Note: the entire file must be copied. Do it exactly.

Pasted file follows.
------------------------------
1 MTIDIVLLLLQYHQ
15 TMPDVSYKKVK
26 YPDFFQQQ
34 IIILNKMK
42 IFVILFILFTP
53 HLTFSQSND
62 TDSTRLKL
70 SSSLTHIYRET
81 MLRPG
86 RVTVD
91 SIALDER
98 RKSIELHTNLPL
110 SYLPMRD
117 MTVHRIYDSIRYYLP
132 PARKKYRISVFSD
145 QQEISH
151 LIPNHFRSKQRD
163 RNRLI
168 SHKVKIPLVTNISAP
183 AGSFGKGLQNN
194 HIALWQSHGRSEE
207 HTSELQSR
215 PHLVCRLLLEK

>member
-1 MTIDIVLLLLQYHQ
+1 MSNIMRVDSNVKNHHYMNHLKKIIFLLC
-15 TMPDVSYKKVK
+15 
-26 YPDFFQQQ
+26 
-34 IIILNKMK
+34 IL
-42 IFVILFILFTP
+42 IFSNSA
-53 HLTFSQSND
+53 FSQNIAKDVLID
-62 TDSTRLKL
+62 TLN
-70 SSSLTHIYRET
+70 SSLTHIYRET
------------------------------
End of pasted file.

1 MTIDIVLLLLQYHQ
15 TMPDVSYKKVK
26 YPDFFQQQ
34 IIILNKMK
42 IFVILFILFTP
53 HLTFSQSND
62 TDSTRLKL
70 SSSLTHIYRET
81 MLRPG
86 RVTVD
91 SIALDER
98 RKSIELHTNLPL
110 SYLPMRD
117 MTVHRIYDSIRYYLP
132 PARKKYRISVFSD
145 QQEISH
151 LIPNHFRSKQRD
163 RNRLI
168 SHKVKIPLVTNISAP
183 AGSFGKGLQNN
194 HIALWQSHGRSEE
207 HTSELQSR
215 PHLVCRLLLEK

>member
-1 MTIDIVLLLLQYHQ
+1 MSNIMRVDSNVKNHHYMNHLKKIIFLLC
-15 TMPDVSYKKVK
+15 
-26 YPDFFQQQ
+26 
-34 IIILNKMK
+34 IL
-42 IFVILFILFTP
+42 IFSNSA
-53 HLTFSQSND
+53 FSQNIAKDVLID
-62 TDSTRLKL
+62 TLN
-70 SSSLTHIYRET
+70 SSLTHIYRET